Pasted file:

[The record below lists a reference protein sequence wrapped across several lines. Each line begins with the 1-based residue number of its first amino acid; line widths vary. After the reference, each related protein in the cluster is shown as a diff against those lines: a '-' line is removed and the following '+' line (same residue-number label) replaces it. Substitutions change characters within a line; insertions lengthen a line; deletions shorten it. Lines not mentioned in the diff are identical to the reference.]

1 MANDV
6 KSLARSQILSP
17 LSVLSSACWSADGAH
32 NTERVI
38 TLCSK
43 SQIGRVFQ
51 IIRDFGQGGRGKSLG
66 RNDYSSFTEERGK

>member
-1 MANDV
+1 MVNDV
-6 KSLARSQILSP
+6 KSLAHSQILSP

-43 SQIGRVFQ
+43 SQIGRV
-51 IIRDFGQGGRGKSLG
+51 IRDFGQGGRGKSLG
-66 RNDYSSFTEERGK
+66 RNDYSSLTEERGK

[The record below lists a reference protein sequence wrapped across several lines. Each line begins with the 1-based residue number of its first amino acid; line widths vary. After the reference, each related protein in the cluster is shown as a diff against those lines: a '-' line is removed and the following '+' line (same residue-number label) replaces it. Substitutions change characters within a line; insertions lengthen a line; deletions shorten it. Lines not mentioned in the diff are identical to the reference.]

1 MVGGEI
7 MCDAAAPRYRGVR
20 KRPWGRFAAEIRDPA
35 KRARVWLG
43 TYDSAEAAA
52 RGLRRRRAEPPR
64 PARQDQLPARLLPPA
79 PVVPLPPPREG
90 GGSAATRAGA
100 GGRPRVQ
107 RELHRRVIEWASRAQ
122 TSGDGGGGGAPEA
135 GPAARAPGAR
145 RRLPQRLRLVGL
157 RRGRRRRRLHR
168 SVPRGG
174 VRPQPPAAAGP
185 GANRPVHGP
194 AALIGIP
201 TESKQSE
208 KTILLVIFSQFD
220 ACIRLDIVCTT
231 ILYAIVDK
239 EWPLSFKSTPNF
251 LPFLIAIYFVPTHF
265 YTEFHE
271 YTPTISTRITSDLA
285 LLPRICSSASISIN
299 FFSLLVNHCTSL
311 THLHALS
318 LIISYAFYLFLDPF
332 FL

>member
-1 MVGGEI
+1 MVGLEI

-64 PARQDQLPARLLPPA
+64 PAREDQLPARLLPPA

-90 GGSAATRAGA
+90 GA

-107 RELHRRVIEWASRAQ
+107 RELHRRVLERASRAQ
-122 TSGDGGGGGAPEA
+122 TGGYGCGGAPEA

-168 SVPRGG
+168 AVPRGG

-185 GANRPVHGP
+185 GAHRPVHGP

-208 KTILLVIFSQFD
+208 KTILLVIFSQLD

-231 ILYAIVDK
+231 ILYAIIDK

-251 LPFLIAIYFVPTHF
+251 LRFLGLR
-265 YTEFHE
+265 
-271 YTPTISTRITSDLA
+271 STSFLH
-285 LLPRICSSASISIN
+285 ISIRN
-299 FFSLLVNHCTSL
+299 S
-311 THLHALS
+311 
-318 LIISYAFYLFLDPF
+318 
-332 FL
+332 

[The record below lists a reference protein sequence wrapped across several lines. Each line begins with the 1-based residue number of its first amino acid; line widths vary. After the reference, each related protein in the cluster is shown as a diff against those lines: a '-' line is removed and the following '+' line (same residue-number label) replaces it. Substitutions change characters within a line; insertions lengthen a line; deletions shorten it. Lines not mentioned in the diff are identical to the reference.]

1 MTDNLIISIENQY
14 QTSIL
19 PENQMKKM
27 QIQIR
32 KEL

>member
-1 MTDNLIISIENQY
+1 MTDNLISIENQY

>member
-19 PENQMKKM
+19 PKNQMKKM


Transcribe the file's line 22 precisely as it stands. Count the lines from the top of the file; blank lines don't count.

1 MVGGEI